Ductal adenocarcinoma and its variants account for most pancreatic malignancies. High-quality multiphase imaging can help to preoperatively distinguish between patients eligible for resection with curative intent and those with unresectable disease. Systemic therapy is used in the neoadjuvant or adjuvant pancreatic cancer setting, as well as in the management of locally advanced unresectable and metastatic disease. Clinical trials are critical for making progress in treatment of pancreatic cancer. The NCCN Guidelines for Pancreatic Adenocarcinoma focus on diagnosis and treatment with systemic therapy, radiation therapy, and surgical resection.

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Ampullary Adenocarcinoma, Version 1.2023, NCCN Clinical Practice Guidelines in Oncology

E. Gabriela Chiorean, Marco Del Chiaro, Margaret A. Tempero, Mokenge P. Malafa, Al B. Benson III, Dana B. Cardin, Jared A. Christensen, Vincent Chung, Brian Czito, Mary Dillhoff, Timothy R. Donahue, Efrat Dotan, Christos Fountzilas, Evan S. Glazer, Jeffrey Hardacre, William G. Hawkins, Kelsey Klute, Andrew H. Ko, John W. Kunstman, Noelle LoConte, Andrew M. Lowy, Ashiq Masood, Cassadie Moravek, Eric K. Nakakura, Amol K. Narang, Lorenzo Nardo, Jorge Obando, Patricio M. Polanco, Sushanth Reddy, Marsha Reyngold, Courtney Scaife, Jeanne Shen, Mark J. Truty, Charles Vollmer Jr, Robert A. Wolff, Brian M. Wolpin, Beth McCullough RN, Senem Lubin, and Susan D. Darlow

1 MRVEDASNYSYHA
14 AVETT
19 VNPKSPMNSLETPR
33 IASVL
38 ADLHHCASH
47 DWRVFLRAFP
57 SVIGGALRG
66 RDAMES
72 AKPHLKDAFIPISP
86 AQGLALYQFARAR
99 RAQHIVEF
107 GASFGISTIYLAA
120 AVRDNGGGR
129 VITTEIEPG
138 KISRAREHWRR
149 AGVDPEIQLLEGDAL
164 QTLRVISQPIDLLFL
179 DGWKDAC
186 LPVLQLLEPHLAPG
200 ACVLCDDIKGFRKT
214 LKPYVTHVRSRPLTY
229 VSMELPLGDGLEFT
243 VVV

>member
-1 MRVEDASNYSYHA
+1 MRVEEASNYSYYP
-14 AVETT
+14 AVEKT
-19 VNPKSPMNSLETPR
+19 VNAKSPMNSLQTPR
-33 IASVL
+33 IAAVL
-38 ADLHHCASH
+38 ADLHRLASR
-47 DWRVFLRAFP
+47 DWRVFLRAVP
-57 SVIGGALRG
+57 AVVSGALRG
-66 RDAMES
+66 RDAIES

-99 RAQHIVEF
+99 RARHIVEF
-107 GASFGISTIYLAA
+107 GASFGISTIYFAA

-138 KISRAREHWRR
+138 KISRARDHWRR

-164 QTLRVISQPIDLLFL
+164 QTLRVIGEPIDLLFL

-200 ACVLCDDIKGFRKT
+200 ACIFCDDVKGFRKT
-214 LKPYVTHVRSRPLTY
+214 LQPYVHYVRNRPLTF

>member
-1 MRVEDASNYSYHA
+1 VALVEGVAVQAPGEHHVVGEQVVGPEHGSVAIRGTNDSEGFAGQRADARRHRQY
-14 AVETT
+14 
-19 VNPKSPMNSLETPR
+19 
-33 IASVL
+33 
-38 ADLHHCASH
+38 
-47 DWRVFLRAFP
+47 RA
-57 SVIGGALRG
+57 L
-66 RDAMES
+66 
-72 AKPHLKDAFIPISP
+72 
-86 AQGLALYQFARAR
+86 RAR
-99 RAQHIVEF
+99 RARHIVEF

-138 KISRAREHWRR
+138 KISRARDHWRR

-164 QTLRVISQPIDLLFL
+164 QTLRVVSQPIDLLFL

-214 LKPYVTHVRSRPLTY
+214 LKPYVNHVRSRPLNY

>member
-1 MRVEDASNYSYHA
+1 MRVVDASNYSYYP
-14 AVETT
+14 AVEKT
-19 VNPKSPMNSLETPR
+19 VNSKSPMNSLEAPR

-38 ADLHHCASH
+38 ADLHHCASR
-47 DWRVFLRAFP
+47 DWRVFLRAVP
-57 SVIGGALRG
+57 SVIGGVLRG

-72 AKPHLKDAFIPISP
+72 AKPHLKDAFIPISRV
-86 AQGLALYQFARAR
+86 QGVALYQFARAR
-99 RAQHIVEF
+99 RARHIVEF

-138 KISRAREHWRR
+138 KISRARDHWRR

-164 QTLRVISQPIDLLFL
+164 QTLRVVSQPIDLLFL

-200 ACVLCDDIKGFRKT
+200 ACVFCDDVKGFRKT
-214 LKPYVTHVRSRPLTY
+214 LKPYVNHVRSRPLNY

Ampullary cancers refer to tumors originating from the ampulla of Vater (the ampulla, the intraduodenal portion of the bile duct, and the intraduodenal portion of the pancreatic duct), while periampullary cancers may arise from locations encompassing the head of the pancreas, distal bile duct, duodenum, or ampulla of Vater. Ampullary cancers are rare gastrointestinal malignancies, and prognosis varies greatly based on factors such as patient age, TNM classification, differentiation grade, and treatment modality received. Systemic therapy is used in all stages of ampullary cancer, including neoadjuvant therapy, adjuvant therapy, and first-line or subsequent-line therapy for locally advanced, metastatic, and recurrent disease. Radiation therapy may be used in localized ampullary cancer, sometimes in combination with chemotherapy, but there is no high-level evidence to support its utility. Select tumors may be treated surgically. This article describes NCCN recommendations regarding management of ampullary adenocarcinoma.